Lessons in life often translate to lessons in genealogy. Here’s an example of how digging deeper can have you singing a happier research tune.
The Music of My Childhood
When I was a kid I had a million interests (and I still do.)
I loved art of all kinds – painting, drawing, and paper mache. I enjoyed baking and particularly candy-making. I had a teal blue easy bake oven I used constantly, and a cotton candy making machine that spun sugar into treats – Yum!
At the age of eight I learned to water-ski. It came surprisingly easy, so much so that my Dad got me a pair of short trick skis on which I learned to do a full 360 degree turn.
And like most kids I took piano lessons starting in the first grade. My mom bought an old upright piano for $75, and painted it bright red (you can see where I got my artistic flair from!)
My first piano teacher was a lovely lady who happened to be a paraplegic. This meant that she sat across the room from me and the piano and never actually touched the piano. I learned a love of music from her for which I’ll always be grateful. She was a patient teacher with her rambunctious student. But years later after we moved and I started up with a new piano teacher, I discovered I was clueless about fingering which was why many songs seemed unreasonably difficult to me.
It’s eye-opening to realize you didn’t know what you didn’t know.
Something else that slowed me down was not really learning music theory. Oh I had learned the basics, and became a laser-focused sight-reader of music. But my while my second teacher taught me scales, I don’t recall her ever saying why we were doing them. Needless to say, I didn’t practice them because I didn’t know why we were bothering with these notes that weren’t songs. Therefore, I never learned them or their significance to music.
One of my all time favorite songs was and still is One Less Bell to Answer by the Fifth Dimension. I first heard it on the TV series It Takes a Thief starring Robert Wagner which ran from 1968 to 1970. The song was featured in the third season episode called Sing a Song of Murder.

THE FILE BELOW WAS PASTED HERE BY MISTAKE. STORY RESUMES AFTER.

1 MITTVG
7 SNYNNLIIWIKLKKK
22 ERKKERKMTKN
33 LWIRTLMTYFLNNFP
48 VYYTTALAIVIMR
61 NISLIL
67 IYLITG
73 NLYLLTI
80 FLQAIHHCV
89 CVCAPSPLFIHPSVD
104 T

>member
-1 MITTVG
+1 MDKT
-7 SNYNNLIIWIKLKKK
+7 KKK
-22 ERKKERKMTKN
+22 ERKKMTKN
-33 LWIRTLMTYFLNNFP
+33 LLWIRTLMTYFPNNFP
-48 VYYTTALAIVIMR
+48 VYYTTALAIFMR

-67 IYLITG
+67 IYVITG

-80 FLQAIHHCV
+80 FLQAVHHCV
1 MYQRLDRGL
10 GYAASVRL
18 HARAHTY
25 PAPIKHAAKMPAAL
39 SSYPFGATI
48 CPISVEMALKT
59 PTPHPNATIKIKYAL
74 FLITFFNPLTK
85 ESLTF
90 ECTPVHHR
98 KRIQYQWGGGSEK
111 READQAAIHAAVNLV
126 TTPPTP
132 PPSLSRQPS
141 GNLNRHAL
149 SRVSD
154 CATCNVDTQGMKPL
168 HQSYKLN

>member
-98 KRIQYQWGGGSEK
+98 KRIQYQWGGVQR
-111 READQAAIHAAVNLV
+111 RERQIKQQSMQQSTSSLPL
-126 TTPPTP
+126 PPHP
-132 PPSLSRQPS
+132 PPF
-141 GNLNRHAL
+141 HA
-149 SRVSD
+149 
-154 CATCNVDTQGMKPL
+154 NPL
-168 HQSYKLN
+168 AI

The 5th Dimension were the guest stars that week, and Marilyn McCoo sang that torch song like no one else could. I drove my mom crazy as I belted it out from the top of my lungs and begged her for 5th Dimension albums for my birthday. I still have my original 5th Dimension Live double album and the 5th Dimension Greatest Hits on Earth, both of which feature the song.
Harder than the Average Song
The other day I was falling down a rabbit hole on Instagram where I saw that Marilyn McCoo and her husband Bill David, Jr. had started an Instagram account (you can follow them here). I started following them, enjoying reading about how they are celebrating their 50th anniversary this year, and seeing old TV clips and new video of their performances.
I got to thinking about that To Catch a Thief episode and soon the rabbit hole led me to YouTube where I watched it. From there I found a tunnel to MusicNotes.com where I bought the sheet music for One Less Bell to Answer.
I sat down, excited to play it, and was stopped in my tracks. This Burt Bacharach and Hal David classic was as hard to play as any of Liszt’s classics!
Although I have continued to play piano all these years, I slogged and fumbled and scratched my way through to the end. My weakness in fingering skills and music theory was painfully apparent. I decided there and then that I wanted this one badly enough that I was willing to go back to the basics, learn what I didn’t know about music, and practice daily.
And so I found myself a good video series on music theory basics. I’ve been devoting a half an hour each day to learning the Circle of Fifths, scales and chords. I also put my husband through listening to me do another half an hour a day of practice, with an emphasis on One Less Bell to Answer. My husband says I’m getting better, though I’m still frustrated that it’s not yet quite where I want it to be.
Along the way though, something really interesting has happened.
I have noticed something wonderful after each painful, slow study and practice session. When I go back to my regular music (my sheet music stack includes the likes of Supertramp, Fleetwood Mac, Bach, Beethoven, Billy Joel, one of my favorite composers, Mr. Rogers), that music is much easier, and I’m much better at playing it! In fact, it’s more of a joy to play than ever, and I usually end up playing another hour in the evening, giving up time previously wasted on television.